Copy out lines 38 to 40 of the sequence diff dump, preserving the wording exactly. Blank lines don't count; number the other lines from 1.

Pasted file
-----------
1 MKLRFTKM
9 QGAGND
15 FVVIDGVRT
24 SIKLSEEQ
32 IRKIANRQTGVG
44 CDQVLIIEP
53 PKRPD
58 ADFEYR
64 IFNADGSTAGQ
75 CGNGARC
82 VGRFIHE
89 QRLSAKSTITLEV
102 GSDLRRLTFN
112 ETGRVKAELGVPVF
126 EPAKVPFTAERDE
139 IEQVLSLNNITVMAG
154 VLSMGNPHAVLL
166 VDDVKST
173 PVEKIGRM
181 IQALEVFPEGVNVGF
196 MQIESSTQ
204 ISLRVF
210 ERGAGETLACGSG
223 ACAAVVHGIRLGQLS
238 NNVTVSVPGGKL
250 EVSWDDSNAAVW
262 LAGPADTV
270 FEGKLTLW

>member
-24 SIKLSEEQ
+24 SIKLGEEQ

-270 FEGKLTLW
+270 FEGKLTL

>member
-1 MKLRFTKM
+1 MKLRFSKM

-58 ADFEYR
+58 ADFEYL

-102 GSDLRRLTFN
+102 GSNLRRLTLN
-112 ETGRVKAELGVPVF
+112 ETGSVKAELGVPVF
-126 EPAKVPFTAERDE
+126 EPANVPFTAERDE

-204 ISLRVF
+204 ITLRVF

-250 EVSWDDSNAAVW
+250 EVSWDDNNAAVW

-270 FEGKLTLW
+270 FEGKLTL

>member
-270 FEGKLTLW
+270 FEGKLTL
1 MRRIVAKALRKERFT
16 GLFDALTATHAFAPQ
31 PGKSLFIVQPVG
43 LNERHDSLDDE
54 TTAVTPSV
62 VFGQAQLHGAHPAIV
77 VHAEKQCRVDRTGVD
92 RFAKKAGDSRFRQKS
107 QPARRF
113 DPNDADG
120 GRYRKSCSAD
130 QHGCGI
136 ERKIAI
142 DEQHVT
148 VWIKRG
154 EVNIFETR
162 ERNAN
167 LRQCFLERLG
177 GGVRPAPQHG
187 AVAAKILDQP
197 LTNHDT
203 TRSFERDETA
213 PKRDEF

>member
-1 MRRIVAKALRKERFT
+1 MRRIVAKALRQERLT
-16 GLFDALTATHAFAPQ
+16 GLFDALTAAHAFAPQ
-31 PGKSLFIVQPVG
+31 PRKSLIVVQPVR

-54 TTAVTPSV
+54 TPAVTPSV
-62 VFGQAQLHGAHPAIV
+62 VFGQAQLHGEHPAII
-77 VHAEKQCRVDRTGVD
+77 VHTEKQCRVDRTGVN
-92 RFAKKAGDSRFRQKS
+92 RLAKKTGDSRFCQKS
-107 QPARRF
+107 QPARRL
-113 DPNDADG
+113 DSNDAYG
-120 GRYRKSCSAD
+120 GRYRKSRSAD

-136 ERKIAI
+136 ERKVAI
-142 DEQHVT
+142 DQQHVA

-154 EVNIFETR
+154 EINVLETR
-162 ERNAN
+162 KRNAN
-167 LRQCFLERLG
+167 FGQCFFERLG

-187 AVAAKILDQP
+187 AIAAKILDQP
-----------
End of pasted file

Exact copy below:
+58 ADFEYL

-102 GSDLRRLTFN
+102 GSNLRRLTLN